They don't know what I know. What I know is suggested, hinted at by the image on the screen. It's as if I don't know myself what's producing it.
            The ultimate prize: the candid self-portrait.
            I lean toward the edge of the screen, extend my hand outside the screen, press the button.
            I consume the result: I've gone too far from the center, my momentum has carried me off -- halfway off. The image cuts my face in two, the right side gobbled up by the universe in which all reflected imagery ultimately disappears. I have given that part of myself to everyone, to all existence, or to the nothing that exists outside of the self: my image, myself.
            Still I am not too displeased. I call this photo, this self-portrait: "Split Personality."
            It appears to be the best I can do.
            I see my image in dark windows. Night has swallowed the world on the other side of the glass but interior light, half-light in quiet rooms, gives back a slender image. Sometimes a multi-layered one. A shadow of me. Other objects in the room float into the reflection as well; a bookcase, a floor plant. My self, my surreality.
            I sit and watch TV, images on a screen.
            My wife goes to bed on her early-schedule life, leaving me alone except for the cat.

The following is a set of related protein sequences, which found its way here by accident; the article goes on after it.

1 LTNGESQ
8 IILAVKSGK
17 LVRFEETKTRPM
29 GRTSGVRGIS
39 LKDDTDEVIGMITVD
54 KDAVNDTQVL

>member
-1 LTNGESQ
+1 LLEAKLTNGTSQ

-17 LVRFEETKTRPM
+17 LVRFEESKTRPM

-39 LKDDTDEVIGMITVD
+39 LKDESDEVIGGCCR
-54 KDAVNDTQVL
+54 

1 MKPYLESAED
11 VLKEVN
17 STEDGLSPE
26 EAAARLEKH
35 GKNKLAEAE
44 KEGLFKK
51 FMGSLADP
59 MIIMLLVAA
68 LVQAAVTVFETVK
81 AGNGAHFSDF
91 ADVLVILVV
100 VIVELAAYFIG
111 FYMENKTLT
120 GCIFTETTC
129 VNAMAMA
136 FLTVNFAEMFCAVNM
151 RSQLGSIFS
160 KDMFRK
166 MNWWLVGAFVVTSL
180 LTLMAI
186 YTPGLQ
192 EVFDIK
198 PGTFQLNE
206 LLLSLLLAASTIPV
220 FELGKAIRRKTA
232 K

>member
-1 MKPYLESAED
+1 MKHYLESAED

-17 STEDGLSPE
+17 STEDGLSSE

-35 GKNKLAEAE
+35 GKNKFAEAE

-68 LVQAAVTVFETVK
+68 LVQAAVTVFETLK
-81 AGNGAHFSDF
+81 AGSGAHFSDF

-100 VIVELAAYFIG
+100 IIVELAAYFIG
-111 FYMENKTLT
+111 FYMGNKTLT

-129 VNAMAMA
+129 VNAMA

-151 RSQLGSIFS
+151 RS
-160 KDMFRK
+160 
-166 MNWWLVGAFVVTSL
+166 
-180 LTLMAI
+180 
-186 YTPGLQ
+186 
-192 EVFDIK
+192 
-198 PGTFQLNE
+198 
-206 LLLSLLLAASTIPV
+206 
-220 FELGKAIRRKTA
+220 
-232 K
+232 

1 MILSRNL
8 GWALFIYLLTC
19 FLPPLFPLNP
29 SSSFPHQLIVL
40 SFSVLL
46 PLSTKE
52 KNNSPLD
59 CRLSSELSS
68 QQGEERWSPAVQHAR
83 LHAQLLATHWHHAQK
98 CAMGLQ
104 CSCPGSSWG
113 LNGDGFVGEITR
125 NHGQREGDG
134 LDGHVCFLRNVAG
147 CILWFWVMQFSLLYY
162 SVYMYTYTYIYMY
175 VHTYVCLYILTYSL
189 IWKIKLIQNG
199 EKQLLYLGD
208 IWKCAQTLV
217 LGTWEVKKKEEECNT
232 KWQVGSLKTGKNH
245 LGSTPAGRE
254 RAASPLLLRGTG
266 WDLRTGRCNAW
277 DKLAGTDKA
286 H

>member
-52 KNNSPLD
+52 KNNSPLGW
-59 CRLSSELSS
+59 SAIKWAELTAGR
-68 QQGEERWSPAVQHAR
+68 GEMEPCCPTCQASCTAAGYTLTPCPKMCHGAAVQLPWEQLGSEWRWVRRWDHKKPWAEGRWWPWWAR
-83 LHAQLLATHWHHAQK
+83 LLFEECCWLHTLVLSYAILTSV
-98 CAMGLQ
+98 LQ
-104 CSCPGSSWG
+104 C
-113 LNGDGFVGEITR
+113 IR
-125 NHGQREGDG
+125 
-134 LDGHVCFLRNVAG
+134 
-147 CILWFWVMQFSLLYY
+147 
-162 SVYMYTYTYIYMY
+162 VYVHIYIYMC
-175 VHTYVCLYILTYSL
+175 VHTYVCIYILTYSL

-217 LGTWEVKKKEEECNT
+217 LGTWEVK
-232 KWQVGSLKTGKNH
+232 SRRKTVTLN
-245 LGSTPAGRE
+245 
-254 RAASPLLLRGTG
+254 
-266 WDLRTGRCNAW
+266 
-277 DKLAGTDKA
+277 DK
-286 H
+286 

The cat has curled herself, her body, into my lap, as she does each night. The high point of her day, she buries herself into the cocoon of my seated form. Am I softer than anywhere else available to her? I sense the distant presence of some matronly super-cat from which all kittens in their essential Platonic Idea of Catness derive. Her presence there keeps me longer in front of TV screen than I would otherwise choose to remain. I am faceless, mindless. She burrows her head into the crook of my arm, a fetal-like position that suggests also a newborn, as if in some imagined self-portrait of her own she is able to nurse from the inner fold of my elbow.
            I stay put because she does, fingering the television remote, searching for another viewing of the winning shot in the basketball game. The last highlight; or joke; or pithy remark from the late night blatherers. But I grow bored. I am more than a lap. The rest of me demands new stimulus to feed on. The cat does not know this, who in the wisdom of her great age wishes only to sleep.
            I extend my arm again (not the one she has hidden her face against) and discover the camera left beside me on the cushion of the couch. I pick it up and aim it, pure guess work alone, at the dumb middle of me where the black cat has collapsed like a dead mink, a fur piece, across my abdomen.
            I press the button:
            Couch Potato with Cat. A self-portrait. 

[A note: This is fiction. I never did take a picture of myself with the cat in my lap. It seemed impossible; I never even attempted it. The photo below is an attempt at my "seduction by computer screen" selfie.]